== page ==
Parenting: Artists join forces with motherly concerns
Being an artist can be difficult, but being an artist and a mother creates extra challenges
“A six o’clock opening is just never going to happen if you have children to feed,” Hassett points out.
Most arts practice requires a combination of self-guided studio time and work on commissions, which can be something as concrete as a sculpture or as fluid as the giving of a workshop.
Those present at the meeting say they struggle with common perceptions that studio time is something of an indulgence and the real work is what you get paid directly for. It is a pressure that is always there for artists.
“You’re told in art school you are going to live in poverty and that becomes kind of acceptable,” O’Sullivan says. However, “as soon as you have dependents, it’s not just you but your child’s future that you have to think about”.
There is general agreement in the room that artists have no choice but to prioritise what pays. As Browne puts it, “How do you justify spending money on a studio or childcare if you aren’t earning from your practice?”.
The issue of maternity leave is also controversial for the artists: many of them are not entitled to any social welfare support, and others feeling it is unrealistic to take six to nine months off work, because “people tend to write you off when you have a child, and make assumptions that you are not available, so you need to make sure that you remain visible”, Browne says.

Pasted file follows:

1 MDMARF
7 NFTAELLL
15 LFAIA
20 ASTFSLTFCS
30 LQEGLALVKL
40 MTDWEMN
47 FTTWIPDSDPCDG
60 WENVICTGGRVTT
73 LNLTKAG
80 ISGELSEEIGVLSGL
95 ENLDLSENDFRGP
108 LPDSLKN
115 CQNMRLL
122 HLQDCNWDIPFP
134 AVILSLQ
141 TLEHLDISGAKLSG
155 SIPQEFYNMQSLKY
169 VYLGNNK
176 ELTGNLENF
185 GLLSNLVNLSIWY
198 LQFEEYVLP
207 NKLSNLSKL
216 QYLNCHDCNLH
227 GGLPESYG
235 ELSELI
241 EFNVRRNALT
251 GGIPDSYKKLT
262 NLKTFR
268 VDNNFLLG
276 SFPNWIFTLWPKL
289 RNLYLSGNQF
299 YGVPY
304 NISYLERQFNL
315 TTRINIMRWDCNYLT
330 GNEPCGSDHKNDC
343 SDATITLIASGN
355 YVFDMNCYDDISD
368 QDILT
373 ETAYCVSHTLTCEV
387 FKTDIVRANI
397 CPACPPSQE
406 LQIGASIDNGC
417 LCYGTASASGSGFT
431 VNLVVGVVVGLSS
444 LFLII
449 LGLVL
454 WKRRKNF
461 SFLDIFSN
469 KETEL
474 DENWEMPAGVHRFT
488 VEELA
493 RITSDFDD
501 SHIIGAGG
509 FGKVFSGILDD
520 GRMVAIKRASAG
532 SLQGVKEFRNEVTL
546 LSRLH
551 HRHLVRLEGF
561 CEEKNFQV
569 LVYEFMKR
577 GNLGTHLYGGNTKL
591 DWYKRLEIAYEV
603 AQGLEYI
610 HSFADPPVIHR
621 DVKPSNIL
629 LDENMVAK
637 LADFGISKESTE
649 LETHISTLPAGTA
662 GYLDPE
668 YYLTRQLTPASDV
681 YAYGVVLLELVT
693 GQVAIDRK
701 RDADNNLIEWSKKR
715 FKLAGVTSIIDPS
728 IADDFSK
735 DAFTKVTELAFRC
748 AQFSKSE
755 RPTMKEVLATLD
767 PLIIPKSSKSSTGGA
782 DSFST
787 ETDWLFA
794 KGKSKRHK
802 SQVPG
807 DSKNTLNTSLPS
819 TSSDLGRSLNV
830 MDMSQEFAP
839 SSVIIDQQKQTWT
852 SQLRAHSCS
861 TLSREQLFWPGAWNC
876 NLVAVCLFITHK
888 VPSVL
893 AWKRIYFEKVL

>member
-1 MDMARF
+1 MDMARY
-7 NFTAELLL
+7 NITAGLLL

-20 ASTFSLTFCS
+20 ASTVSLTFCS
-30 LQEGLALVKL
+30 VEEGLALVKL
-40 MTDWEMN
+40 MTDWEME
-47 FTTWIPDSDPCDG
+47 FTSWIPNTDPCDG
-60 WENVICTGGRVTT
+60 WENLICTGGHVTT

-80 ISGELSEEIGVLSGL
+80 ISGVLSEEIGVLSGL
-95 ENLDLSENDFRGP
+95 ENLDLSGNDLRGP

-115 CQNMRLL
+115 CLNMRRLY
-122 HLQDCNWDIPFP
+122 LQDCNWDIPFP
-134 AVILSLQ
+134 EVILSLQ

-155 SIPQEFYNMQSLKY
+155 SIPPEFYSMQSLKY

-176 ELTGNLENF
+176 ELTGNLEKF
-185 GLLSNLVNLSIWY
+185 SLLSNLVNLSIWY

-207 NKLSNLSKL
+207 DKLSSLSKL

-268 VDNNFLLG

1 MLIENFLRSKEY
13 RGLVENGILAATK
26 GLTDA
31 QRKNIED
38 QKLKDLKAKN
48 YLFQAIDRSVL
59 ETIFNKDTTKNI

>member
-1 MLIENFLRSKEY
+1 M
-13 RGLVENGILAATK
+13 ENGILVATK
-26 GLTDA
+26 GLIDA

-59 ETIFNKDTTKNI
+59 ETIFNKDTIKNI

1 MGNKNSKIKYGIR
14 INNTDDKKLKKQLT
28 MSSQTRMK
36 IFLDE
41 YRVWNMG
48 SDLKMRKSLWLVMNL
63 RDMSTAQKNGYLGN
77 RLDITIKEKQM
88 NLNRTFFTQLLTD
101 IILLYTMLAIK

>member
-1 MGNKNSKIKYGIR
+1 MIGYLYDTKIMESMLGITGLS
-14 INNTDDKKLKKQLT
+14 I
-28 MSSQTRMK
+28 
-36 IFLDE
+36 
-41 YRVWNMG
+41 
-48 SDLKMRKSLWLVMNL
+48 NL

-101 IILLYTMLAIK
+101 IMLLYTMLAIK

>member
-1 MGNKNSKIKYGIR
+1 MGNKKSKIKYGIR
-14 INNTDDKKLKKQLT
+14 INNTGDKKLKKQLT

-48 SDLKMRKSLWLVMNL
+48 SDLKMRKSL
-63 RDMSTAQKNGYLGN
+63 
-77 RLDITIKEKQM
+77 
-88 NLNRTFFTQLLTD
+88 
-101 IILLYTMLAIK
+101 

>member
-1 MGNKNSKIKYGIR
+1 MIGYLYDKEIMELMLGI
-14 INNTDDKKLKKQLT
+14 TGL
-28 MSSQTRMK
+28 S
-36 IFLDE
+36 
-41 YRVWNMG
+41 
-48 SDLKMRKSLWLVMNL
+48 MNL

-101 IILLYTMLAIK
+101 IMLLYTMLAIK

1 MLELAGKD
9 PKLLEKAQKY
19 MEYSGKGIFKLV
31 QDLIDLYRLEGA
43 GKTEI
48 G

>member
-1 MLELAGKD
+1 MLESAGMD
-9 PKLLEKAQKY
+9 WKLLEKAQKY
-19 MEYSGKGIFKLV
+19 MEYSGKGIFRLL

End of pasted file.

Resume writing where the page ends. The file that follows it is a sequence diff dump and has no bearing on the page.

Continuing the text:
The aim of the Mothership Project is not “just to have a good moan”, as Browne puts it, though there is certainly something therapeutic in finding shared experience among your professional peers.
Its real purpose is to find out whether there is anything that can be done about shared problems.
After the last meeting, for example, which focused on the isolation of working at home, the group resolved to establish a collective called AtHomeStudios – a group of parenting visual artists working from home studios in Dublin. The idea was to encourage visibility and provide support for those working in individual domestic settings.
The resolutions resulting from the Time and Money meeting include a plan to lobby arts organisations to be explicit about family-friendly residencies and resources, and to research the idea of a Time Bank for sharing childcare.
But meetings are just one element of the Mothership Project, which runs a blog with invaluable links to international research in the area of art and parenthood.
“One of the big things you confront as a mother, I think,” Browne says, “is a certain feeling of isolation”. The Mothership Project is providing much-needed connections for artist-parents.
For more information, see themothershipproject.wordpress.com